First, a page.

Tuesday, October 6, 2009

Ugly ... meet Beautiful

Ugly things bring out the best in the truly beautiful.

When my neighbor's trash can blew into the road, we couldn't ignore it; we put it in a safe place. When the neighbor's dog went dashing across the lawn with a guilty look on his face and "electric fence" receiver swinging from his wrinkled neck, we didn't ignore it; we captured him and returned him. Careless neighbors, you say? No. Just "life" happening ... normal things falling apart and needing attention. Neighbors do the same when they see me falling apart, and I'm so glad. That's what it is to be a neighbor. Once we encounter a need and know it's there, we can't move on as if it doesn't exist; part of us in the image of our Creator nudges us to stop our forward motion and respond.

Today I saw needs in my "neighborhood," needs that point out some ugly stuff of life. A group of 20 women and a few of our children joined me for a tour of Knox Area Rescue Ministry. It was started almost 50 yrs ago by 4 churches who saw life needs among neighbors, and they banded together to respond, instead of turning away and trying to forget what they saw. Today KARM sits on a city street, next to the shadows under the highway bridge where it's easy for people in suburbs (like me) to forget as we drive "over" it and all of its needs.

It isn't easy to just "drive over," though, once you take time to listen and learn and watch. We were toured through the facility by two passionate women who showed us many facets of the outreach, including: residential rooms for men, women, and families; a resource room to help with job searching during the day; a cafeteria that feeds over 1000 meals a day; and a chapel where songs of praise drifted into the foyer. Our hosts gave gold nuggets of wisdom about how to really help the homeless and the working poor, not just how to make ourselves feel better "about" the homeless and working poor. They told us how the fastest growing group of homeless people in our city include women and their children. Wow. Sadly, they shared that the one common denominator for those they serve is that they were abused as children.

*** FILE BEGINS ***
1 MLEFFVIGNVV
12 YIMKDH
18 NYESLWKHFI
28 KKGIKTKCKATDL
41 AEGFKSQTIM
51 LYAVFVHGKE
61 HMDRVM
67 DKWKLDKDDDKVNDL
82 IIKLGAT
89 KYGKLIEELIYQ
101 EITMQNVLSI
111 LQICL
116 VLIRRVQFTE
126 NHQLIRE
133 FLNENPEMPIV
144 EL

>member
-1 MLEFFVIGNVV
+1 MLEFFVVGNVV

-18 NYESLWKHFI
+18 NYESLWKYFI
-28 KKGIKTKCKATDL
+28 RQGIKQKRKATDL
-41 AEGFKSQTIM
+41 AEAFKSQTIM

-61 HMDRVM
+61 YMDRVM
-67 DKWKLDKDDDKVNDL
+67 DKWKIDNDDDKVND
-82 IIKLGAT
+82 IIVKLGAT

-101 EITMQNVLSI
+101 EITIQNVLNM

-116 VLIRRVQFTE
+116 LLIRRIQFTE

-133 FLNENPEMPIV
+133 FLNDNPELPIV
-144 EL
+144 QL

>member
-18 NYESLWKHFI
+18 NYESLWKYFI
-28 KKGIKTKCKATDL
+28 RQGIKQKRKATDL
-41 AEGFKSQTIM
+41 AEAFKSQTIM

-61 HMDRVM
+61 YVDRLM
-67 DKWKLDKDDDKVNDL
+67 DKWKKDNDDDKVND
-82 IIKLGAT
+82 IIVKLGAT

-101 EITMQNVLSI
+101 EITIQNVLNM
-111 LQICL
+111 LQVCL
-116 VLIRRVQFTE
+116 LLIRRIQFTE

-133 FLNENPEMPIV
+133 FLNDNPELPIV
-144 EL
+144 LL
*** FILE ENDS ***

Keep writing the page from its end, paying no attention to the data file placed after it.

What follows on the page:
Ugly stuff. Makes me long for heaven.

Our hearts were full, and our minds were inspired as we considered how to serve in practical ways on behalf of our Lord and His loving heart. Many practical needs are met, but the staff and volunteers obviously serve generous helpings of truth and love that lead people to real PEACE.

"Blessed are the merciful, for they will be shown mercy," Matthew 5:7.
In the midst of the heaviness and needs of the neighbors, it could all appear ugly, except for the BEAUTY of God's love, magnified by all the need. I wanted to share some of those beautiful images today that are sprinkled throughout KARM ... truths that overcome the ugly parts of life in a fallen world.

Just think of how much more lovely the Good Samaritan looked, because he was preceded by two rotten scoundrels who ignored a hurting man .... I'm sure needy "neighbors" will cross my path soon. Yours too. Seems like our pathways are more crowded with needy neighbors as our economy continues to limp along, so needs are pretty much a guarantee. Will I drive on by and look away from the needs in the shadows, securing my membership in the "rotten scoundrels" group? Or will I stop and respond to the needs, joining the smaller but longer lasting group of "Samaritans R Us"?

Angie Sledge from KARM will be joining our women to present a workshop in November entitled, "Homeless for the Holidays." Can't wait to learn more from this woman with her full heart, to apply the riches of what she shares in my own life, and to pass it on here! Have you had the chance to visit or partner with a merciful mission that cares for neighbors where you are?

1 COMMENTS ~ Click here to leave a COMMENT:

Anonymous said...

Thank you for a glimpse of the "tour." This post was meaningful on many levels. "They will know we are Christians by our love" - I'm not sure how true that is of me . . . Too much self and not enough love for others. Thanks, JLC in VA